Capturing the Courtship Rituals of Bizarre Birds-of-Paradise

By Breanna Draxler | December 12, 2012 10:10 am

Birds-of-paradise are living, breathing, dancing, singing examples of evolutionary extremes. Isolated in the rainforests of New Guinea, these species evolved in the absence of predators. As such, their designs have been driven by sexual selection—female preference, rather than physical necessity, per se—and the results are over the top.

Cornell University ornithologist Ed Scholes and National Geographic photojournalist Tim Laman have combed the rainforests of New Guinea and Australia for the past eight years in search of every one of the birds-of-paradise’s 39 species. The research duo has amassed some 40,000 images of these ornate birds performing their elaborate courtship rituals. The project’s official website is set to launch sometime in January, but they have released a trailer to tide viewers over until then. The only thing more astounding than the images of these avian anomalies is the evolutionary history that created them.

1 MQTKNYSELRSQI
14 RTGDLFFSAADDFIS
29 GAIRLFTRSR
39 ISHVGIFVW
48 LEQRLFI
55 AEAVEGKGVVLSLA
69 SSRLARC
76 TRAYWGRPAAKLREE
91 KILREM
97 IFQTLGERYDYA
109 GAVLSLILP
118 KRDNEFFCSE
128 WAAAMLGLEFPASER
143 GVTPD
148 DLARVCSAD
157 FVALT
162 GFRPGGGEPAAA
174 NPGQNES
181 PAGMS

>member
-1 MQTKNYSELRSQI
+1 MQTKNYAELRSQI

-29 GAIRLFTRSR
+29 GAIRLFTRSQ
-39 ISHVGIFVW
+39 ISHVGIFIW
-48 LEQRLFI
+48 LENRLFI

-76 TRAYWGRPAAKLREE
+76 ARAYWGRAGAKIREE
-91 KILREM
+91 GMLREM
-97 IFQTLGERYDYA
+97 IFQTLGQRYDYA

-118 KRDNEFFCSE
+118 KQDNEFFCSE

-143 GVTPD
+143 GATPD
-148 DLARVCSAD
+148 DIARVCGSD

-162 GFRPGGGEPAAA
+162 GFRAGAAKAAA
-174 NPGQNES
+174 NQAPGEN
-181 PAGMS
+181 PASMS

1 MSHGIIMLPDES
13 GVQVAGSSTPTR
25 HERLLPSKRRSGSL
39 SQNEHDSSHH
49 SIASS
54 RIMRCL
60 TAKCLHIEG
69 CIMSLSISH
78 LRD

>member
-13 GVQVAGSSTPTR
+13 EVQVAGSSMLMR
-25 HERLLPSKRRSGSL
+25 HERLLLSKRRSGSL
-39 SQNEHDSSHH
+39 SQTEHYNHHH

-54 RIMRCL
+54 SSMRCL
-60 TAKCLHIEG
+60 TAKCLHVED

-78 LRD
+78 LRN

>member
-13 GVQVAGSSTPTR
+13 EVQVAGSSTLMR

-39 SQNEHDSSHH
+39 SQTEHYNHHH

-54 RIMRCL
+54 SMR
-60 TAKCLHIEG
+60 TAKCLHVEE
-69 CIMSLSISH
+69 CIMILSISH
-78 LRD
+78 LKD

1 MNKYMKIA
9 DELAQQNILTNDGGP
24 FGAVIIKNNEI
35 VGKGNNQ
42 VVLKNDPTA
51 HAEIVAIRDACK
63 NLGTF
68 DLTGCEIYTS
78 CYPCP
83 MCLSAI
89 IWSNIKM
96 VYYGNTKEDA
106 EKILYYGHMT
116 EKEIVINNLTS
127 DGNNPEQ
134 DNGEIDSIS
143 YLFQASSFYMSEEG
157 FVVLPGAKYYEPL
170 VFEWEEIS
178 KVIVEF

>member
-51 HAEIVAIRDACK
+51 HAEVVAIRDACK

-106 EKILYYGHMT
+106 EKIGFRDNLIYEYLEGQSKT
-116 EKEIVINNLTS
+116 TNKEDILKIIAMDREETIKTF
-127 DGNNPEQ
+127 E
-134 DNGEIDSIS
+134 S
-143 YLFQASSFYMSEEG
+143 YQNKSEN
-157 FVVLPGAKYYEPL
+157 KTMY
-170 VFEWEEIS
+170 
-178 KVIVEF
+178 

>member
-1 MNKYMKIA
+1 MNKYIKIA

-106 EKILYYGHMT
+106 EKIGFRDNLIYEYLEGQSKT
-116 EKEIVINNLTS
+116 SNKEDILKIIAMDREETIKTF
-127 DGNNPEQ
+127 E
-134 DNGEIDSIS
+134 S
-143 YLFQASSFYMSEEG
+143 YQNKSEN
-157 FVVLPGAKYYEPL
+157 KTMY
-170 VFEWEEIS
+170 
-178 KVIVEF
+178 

CATEGORIZED UNDER: Environment, Living World, Top Posts

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